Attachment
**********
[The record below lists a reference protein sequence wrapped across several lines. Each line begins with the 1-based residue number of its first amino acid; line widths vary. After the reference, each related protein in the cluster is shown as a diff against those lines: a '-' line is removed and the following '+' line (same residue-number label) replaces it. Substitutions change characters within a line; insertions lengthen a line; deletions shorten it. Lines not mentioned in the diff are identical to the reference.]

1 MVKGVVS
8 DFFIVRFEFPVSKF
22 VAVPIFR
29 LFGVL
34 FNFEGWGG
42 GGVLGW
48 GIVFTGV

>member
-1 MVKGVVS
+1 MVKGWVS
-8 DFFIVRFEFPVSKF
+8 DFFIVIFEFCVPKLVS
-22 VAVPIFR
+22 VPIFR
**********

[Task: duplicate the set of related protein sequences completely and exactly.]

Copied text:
[The record below lists a reference protein sequence wrapped across several lines. Each line begins with the 1-based residue number of its first amino acid; line widths vary. After the reference, each related protein in the cluster is shown as a diff against those lines: a '-' line is removed and the following '+' line (same residue-number label) replaces it. Substitutions change characters within a line; insertions lengthen a line; deletions shorten it. Lines not mentioned in the diff are identical to the reference.]

1 MVKGVVS
8 DFFIVRFEFPVSKF
22 VAVPIFR
29 LFGVL
34 FNFEGWGG
42 GGVLGW
48 GIVFTGV

>member
-1 MVKGVVS
+1 MVKGWVS
-8 DFFIVRFEFPVSKF
+8 DFFIVIFEFCVPKLVS
-22 VAVPIFR
+22 VPIFR